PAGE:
The second woman, Goldman trader Allison Gamba, says she quintupled earnings for her stock portfolio, winning a nod from her boss that she’d be put up for managing director. He also told her that she should adopt a child instead of getting pregnant. She mentioned this to a higher-up and didn’t get the promotion, which went to a man. Like Chen-Oster, she’d resisted making a fuss. “I had my head on straight. I did everything right, I jumped through every hoop,” Gamba says. “I did everything that should have gotten me the title that I wanted. And I didn’t get it.” (Goldman’s Palumbo calls the De Luis and Gamba allegations baseless.) Bloomberg Businessweek, May 7, 2018, Women vs Wall Street. Photo by Oliver Sjöström on Unsplash
I got out of the US Air Force after 20 years in large part because I didn’t get the next promotion that would have allowed me to continue. The USAF has an ”up or out” policy and I was out. While I was a bit disappointed, I was satisfied with my 20 year career and in addition I had earned a pension. During my time in the Air Force if one did not stay in for 20 years, one did not qualify for a pension. I had never planned to make the USAF a career. I entered the Air Force after high school because I did not see another way to pay for the college education I wanted. I had planned to put in my minimum commitment of four years and then get out with my Air Force training and the GI Bill to help me get through college.
The Air Force, however, trained me as an intelligence analyst and sent me to the National Security Agency. I was in heaven, surrounded by the latest and greatest in computers and technology. I lived on the job (and in the barracks behind the NSA) and was rewarded for my efforts by being given an ROTC scholarship to go finish the college work I was also pursuing at night and then to return as an officer. Even then as an officer, I had no intention of making the Air Force a career. Again, however, they kept giving me great jobs in great locations and I just went, always expecting that my next assignment would be my last.
Yet during this same time and even while being rewarded, I was outwardly skeptical of all the politics and the clear inefficiencies, often due to politics or just inertia, that existed in the Air Force. I realized that I accomplished a lot more than others had been able to accomplish because I ignored all the silliness and just focused on the job that needed doing. Often I decided what needed doing because what had been done forever in the past just seemed ineffective or had never been truly successful, though it was often touted as otherwise. I took a lot of heat for taking this approach and I was often quietly and pointedly reminded that if I wanted to get promoted I needed to take a more politically sensitive approach and to do the job I was given. This was humorous to me because I didn’t see the Air Force as a career, and while I loved the job and the higher calling that it entailed (for me), I couldn’t imagine doing anything other than what I saw as the right thing to do as an Air Force officer.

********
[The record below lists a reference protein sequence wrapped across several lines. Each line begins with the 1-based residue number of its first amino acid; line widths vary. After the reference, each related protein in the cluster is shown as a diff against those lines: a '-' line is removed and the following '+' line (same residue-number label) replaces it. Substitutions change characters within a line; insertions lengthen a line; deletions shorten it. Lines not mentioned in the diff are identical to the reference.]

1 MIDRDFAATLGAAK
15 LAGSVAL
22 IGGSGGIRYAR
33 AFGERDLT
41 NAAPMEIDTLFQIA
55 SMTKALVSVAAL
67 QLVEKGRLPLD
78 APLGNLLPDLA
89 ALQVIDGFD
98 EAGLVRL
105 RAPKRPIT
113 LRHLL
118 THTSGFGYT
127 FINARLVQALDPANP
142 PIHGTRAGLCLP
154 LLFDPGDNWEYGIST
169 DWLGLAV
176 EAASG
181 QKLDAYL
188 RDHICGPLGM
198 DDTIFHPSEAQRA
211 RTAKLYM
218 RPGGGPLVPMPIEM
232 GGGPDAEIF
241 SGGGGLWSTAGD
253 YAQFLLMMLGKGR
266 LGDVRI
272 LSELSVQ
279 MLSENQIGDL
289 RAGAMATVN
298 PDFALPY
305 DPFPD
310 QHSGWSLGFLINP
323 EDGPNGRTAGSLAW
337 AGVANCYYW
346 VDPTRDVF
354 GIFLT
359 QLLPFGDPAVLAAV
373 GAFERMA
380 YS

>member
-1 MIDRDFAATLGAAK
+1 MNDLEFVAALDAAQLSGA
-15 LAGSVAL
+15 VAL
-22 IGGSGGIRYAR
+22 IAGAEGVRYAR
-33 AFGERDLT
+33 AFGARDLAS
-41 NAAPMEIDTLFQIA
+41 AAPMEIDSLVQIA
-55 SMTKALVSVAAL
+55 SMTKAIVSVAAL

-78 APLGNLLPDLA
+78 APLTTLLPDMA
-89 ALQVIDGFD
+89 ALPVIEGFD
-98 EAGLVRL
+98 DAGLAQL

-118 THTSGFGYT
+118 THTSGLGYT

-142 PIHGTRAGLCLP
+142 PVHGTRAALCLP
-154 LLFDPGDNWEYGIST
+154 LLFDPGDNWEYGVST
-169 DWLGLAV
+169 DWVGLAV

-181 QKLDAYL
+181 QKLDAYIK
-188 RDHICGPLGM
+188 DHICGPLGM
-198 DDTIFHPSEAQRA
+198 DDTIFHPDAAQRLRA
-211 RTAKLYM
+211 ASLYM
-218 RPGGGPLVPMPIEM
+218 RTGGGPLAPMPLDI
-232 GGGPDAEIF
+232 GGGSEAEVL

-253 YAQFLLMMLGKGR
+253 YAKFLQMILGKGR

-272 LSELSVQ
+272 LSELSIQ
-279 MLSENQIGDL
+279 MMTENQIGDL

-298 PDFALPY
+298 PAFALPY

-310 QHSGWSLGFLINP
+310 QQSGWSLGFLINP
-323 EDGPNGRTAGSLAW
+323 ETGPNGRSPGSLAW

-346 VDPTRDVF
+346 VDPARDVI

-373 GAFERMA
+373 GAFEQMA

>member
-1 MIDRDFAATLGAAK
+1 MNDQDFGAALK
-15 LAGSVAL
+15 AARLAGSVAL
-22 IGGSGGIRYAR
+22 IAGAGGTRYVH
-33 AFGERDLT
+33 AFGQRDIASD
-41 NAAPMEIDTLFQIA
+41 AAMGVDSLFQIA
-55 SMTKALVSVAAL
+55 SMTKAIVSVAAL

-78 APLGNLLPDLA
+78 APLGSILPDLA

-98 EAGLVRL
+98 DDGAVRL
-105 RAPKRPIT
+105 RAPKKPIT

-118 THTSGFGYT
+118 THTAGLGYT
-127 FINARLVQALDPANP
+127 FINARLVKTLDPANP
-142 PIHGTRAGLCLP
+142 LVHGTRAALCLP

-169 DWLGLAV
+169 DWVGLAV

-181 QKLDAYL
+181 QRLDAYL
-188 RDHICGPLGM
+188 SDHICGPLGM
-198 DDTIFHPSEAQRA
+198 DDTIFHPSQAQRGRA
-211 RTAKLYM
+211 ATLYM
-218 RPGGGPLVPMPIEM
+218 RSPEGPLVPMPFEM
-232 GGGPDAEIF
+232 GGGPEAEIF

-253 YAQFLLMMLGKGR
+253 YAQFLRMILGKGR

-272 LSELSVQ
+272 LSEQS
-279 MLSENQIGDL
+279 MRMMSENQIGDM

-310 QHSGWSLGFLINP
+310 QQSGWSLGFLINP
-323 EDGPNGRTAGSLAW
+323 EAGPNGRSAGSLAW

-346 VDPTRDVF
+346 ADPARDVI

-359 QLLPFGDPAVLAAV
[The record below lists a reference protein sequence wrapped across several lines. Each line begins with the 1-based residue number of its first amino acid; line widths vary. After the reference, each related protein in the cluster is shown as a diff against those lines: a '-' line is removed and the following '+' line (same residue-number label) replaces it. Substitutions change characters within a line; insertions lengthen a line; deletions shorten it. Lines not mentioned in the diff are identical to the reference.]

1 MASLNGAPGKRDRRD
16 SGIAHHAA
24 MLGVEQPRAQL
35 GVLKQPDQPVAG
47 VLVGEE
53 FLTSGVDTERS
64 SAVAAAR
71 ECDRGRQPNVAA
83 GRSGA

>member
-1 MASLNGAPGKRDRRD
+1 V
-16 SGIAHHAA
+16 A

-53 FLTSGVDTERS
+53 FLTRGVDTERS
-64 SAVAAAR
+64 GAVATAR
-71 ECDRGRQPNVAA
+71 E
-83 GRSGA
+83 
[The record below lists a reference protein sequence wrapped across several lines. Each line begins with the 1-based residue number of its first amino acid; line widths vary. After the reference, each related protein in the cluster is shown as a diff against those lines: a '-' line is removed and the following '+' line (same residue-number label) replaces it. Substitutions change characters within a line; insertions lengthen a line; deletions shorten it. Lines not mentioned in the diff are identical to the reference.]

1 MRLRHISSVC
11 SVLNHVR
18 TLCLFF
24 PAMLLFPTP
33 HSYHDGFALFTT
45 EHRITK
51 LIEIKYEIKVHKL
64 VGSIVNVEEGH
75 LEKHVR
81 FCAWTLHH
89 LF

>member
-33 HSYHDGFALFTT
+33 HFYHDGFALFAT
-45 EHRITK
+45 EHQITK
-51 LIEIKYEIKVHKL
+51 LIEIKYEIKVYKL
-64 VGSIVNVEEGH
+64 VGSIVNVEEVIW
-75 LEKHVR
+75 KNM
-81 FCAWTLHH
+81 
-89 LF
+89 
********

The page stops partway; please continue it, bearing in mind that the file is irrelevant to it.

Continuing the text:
It did finally occur to me one day that I was more than halfway to a 20 year pension and that I might actually have to finally “join the Air Force” if I wanted to get that last promotion I needed to make it to 20. So I became a little bit more circumspect and went out of my way to be a bit more of a “company man” doing more of those things expected of a career officer (i.e., being more politically correct and less doing the obvious right things). I got that promotion I needed and I was even thinking that I might sneak in and get the next promotion after that (somebody had to be last on the list I recall thinking). I didn’t but, after only a momentary disappointment, I was excited about finally seeing what the commercial world was all about from inside commercial organizations.
I did, unexpectedly, become sensitive to some dynamics I had not noticed before the disappointment I experienced of not getting promoted. One was other officers who didn’t get promoted who then broke down and cried or were otherwise quietly devastated and confused. They were confused because they had already gotten as far as they had (i.e., rewarded and promoted) but suddenly, even after seemingly doing everything right, were told they were no longer needed. Later I would often meet higher ranking officers who were also retired and who after a few moments discussion would often show visible pain at having retired. Why? Because even though they had reached a higher rank than I had, they too had been finally told they were no longer needed and had to retire.
What I finally recognized as a big difference between them and I was that I didn’t play the promotion game while they had often gone all in and sold their soul, so to speak, to the system to get those promotions. I was just happy to have gotten as far as I had. They often saw forced retirement as a personal failure and sometimes as a betrayal by the system after doing everything right. They had jumped through all the hoops and had done everything right and that should have gotten them that next promotion. I, conversely, could look back and see everything I had accomplished and was quite satisfied that I was able to do as much as I did before the USAF threw me out.
Are you compromising your future satisfaction by focusing on “jumping through every hoop” for promotions and titles or are you focusing on the hard task of achieving real accomplishments that will transcend any possible future?